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Tuesday, November 29, 2022

Is Having AI Generate Text Cheating?

 Does AI give unfair advantage?   It will come into general use  

Is Having AI Generate Text Cheating?   By Carlos Baquero

Communications of the ACM, December 2022, Vol. 65 No. 12, Pages 6-7    10.1145/3565976

Professor Carlos Baquero of Porto University

https://bit.ly/3ElW1J7   August 3, 2022

Humans were always fragile creatures, most of our success in the ecosystem was driven by the efficient use of new tools. When a new tool arrives that augments our capabilities, we often question the fairness of using it. The debate usually does not last long when the tool has clear benefits. Boats have an advantage over swimming, writing solves our memory problems, this paragraph was improved using a grammar checker, and so forth.

Text generated by AI tools, such as GPT-3 (https://bit.ly/3e3icZQ), has seen an impressive increase in quality, and the AI-generated text is now hard to distinguish from human-generated text. Some people argue that using AI-generated text is cheating, as it gives the user an unfair advantage. However, others argue that AI-generated text is simply another tool that can be used to improve writing. The text in italic type drives this point home, as it was fully AI-generated after giving GPT-3 the appropriate context with the preceding text (going forward in this article, all the AI-generated text is marked in italic). To make the process more confusing, the AI-generated text can be further improved with tools that improve the grammatical presentation and choice of terms. At some point, it becomes hard to distinguish who wrote what.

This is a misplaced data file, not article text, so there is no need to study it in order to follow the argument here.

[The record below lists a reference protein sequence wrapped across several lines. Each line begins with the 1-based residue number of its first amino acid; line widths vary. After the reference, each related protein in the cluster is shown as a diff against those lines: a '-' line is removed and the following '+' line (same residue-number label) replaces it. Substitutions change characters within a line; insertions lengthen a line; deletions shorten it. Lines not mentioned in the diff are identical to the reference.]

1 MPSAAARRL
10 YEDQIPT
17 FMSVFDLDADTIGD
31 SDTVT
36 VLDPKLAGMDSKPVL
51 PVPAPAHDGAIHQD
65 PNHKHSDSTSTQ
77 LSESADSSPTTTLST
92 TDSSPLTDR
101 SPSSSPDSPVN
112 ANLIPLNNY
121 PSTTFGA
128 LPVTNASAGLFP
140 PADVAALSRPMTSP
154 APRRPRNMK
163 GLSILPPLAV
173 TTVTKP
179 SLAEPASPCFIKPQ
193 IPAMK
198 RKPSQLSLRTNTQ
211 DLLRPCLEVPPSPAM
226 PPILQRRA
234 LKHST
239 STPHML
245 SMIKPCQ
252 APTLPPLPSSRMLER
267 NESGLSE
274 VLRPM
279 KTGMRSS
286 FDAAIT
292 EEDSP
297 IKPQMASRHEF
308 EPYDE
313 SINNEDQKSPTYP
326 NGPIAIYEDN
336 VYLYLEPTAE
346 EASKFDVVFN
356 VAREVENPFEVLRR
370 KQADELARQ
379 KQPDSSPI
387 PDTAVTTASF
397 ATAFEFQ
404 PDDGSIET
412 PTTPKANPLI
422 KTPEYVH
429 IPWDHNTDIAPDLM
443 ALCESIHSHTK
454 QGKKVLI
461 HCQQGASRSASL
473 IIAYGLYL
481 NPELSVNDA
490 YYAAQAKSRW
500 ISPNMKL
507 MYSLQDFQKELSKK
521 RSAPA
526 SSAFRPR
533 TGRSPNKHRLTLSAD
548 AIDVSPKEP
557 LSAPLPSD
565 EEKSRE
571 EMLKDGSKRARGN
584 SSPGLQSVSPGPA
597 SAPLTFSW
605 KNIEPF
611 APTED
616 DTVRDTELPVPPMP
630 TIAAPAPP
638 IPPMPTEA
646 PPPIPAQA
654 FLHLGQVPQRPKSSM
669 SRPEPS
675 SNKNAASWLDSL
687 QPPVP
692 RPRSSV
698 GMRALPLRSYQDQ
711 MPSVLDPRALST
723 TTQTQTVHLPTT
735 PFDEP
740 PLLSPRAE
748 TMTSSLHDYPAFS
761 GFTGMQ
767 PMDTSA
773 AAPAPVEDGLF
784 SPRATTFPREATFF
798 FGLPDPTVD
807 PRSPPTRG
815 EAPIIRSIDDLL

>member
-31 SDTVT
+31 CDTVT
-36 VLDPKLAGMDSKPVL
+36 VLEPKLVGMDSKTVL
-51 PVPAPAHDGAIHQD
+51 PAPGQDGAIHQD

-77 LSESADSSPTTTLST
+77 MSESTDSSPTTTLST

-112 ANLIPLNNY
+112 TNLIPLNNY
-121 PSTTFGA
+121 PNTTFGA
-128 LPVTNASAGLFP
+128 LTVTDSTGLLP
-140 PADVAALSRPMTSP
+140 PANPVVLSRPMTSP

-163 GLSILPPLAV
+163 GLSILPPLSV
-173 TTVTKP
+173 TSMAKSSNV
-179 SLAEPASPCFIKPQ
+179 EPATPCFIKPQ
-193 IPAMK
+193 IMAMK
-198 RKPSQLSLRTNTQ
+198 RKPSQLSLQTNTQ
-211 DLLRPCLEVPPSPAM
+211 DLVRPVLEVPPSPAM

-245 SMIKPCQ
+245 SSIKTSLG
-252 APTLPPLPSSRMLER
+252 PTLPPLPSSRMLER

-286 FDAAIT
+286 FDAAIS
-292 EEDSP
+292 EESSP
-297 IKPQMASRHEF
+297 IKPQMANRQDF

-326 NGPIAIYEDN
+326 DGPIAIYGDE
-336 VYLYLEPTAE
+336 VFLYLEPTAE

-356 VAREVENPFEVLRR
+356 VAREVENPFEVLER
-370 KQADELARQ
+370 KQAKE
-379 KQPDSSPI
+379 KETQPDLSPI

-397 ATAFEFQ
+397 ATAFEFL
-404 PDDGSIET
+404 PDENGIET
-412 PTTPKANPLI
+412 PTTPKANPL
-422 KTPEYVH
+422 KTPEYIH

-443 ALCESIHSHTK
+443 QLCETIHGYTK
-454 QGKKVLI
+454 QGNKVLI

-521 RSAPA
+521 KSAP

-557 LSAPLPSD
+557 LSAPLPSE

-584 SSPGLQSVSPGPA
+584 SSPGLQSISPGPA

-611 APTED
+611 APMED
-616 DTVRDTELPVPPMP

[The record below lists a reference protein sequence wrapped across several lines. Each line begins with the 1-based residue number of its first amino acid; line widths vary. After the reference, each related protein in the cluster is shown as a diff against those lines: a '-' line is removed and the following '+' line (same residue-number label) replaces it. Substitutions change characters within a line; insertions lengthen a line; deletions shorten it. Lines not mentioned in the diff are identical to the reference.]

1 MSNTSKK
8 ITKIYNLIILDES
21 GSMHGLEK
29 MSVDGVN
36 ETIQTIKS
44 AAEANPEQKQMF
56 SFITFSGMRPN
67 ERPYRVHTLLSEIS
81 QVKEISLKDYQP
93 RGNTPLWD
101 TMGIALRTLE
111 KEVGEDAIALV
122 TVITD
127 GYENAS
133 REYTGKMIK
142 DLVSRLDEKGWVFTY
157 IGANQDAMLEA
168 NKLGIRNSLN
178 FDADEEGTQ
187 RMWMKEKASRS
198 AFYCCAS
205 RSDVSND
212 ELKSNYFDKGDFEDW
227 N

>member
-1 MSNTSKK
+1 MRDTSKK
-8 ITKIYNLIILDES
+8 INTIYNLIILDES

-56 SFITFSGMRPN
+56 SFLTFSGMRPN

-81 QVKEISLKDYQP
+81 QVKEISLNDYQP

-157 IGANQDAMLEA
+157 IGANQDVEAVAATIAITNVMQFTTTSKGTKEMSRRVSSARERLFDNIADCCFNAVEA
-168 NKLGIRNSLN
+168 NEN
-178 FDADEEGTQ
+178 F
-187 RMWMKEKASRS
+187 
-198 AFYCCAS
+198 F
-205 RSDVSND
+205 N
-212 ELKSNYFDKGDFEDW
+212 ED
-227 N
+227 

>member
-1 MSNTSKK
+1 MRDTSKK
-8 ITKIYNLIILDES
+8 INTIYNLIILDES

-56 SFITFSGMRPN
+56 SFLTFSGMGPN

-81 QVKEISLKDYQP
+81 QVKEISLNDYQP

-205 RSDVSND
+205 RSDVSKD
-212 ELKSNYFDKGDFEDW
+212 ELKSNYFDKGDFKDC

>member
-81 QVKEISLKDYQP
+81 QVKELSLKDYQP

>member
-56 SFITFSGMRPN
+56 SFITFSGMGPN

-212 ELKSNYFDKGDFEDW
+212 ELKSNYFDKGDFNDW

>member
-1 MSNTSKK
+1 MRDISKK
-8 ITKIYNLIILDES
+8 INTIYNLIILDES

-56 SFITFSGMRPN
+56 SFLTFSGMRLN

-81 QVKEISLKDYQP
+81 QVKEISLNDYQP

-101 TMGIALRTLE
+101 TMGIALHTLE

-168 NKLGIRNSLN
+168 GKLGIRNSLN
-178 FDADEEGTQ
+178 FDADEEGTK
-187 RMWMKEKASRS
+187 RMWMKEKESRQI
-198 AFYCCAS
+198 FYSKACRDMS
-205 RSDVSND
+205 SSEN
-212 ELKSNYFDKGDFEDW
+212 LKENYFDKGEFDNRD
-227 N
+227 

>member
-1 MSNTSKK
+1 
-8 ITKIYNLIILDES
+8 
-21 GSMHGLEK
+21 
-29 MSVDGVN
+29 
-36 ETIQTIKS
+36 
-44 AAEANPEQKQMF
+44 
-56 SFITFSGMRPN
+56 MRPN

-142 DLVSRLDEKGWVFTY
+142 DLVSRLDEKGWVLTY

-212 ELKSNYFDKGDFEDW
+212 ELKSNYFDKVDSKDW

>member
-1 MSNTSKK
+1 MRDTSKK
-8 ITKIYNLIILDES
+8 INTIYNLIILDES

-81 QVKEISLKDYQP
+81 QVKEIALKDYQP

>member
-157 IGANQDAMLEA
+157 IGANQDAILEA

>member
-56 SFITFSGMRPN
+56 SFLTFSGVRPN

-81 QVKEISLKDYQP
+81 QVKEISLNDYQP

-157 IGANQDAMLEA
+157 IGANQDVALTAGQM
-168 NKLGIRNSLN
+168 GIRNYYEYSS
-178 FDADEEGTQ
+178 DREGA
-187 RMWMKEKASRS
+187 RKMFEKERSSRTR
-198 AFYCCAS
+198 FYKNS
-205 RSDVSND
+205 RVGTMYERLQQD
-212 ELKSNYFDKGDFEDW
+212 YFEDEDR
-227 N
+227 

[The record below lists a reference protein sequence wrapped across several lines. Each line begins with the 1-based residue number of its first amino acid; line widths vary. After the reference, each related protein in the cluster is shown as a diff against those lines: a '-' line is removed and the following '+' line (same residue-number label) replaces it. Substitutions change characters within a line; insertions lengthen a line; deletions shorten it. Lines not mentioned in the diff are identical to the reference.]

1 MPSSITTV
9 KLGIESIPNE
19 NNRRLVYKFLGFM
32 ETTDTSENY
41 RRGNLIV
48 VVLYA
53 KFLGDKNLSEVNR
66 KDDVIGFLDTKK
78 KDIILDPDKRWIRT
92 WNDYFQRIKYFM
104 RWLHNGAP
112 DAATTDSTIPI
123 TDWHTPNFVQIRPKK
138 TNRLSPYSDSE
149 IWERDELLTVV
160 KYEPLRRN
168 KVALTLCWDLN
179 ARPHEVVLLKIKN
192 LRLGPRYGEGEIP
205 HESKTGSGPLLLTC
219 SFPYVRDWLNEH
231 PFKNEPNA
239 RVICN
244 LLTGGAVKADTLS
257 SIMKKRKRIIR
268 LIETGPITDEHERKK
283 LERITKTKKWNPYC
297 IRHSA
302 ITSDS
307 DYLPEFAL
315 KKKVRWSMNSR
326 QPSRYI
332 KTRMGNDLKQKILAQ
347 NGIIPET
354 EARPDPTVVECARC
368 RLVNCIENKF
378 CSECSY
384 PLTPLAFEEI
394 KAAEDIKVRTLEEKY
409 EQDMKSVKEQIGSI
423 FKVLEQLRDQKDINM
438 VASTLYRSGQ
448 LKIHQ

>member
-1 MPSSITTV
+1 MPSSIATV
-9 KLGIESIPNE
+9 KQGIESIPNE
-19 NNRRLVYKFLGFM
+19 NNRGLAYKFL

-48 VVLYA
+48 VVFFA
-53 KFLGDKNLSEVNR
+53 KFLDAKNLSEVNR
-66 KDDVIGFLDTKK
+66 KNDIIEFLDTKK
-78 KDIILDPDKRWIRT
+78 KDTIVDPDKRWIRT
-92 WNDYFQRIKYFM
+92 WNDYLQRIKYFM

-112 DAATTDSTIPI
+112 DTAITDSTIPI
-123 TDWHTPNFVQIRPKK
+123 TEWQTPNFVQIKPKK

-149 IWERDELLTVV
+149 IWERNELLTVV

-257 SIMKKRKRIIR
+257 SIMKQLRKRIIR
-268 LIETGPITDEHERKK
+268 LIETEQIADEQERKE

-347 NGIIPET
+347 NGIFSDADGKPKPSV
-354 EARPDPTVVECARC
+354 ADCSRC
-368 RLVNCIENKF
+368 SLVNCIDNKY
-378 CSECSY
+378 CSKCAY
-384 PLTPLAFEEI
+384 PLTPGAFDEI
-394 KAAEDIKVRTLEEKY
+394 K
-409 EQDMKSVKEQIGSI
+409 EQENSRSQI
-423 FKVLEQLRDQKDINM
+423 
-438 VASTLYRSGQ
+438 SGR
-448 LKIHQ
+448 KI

Blended Writing and Provenance

We can place the question of whether blended writing with AIs will become an acceptable approach to a more efficient use of our capabilities and time. Tools for spelling and grammatical correction are now in everyday use and do not raise any ethical concerns. Nevertheless, AI-generated text, even if accepted from an ethical standpoint, raises questions on the provenance of the generated text. Luckily, there is already an abundance of tools for plagiarism detection (for the purpose of this article, all the AI-generated text has been checked for plagiarism using Quetext (https://bit.ly/3rrCy1U)). In the case of GPT-3, a closed-book system with no access to external content after the pre-training phase, the generation of "ipsis verbis" text seems statistically unlikely for any long output, so the plagiarism check is likely an abundance of care.

OpenAI, owner of GPT-3, does provide guidelines (https://bit.ly/3fvsnXd) for content co-authored with GPT-3. The gist is: Do no harm, refrain from using harmful content; clearly identify the use of AI-generated content; attribute it to your name, you are responsible for the published content. ... 

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